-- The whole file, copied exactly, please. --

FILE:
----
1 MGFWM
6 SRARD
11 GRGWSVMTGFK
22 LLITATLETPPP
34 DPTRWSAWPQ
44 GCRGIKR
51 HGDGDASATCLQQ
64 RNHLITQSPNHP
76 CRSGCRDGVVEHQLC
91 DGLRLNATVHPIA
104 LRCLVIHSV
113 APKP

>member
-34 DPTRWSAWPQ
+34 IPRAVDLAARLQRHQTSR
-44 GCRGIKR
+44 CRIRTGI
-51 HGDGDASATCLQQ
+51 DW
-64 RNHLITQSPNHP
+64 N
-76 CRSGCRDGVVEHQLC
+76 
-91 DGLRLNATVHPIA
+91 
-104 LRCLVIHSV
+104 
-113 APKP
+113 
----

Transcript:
1 MGFWM
6 SRARD
11 GRGWSVMTGFK
22 LLITATLETPPP
34 DPTRWSAWPQ
44 GCRGIKR
51 HGDGDASATCLQQ
64 RNHLITQSPNHP
76 CRSGCRDGVVEHQLC
91 DGLRLNATVHPIA
104 LRCLVIHSV
113 APKP

>member
-34 DPTRWSAWPQ
+34 IPRAVDLAARLQRHQTSR
-44 GCRGIKR
+44 CRIRTGI
-51 HGDGDASATCLQQ
+51 DW
-64 RNHLITQSPNHP
+64 N
-76 CRSGCRDGVVEHQLC
+76 
-91 DGLRLNATVHPIA
+91 
-104 LRCLVIHSV
+104 
-113 APKP
+113 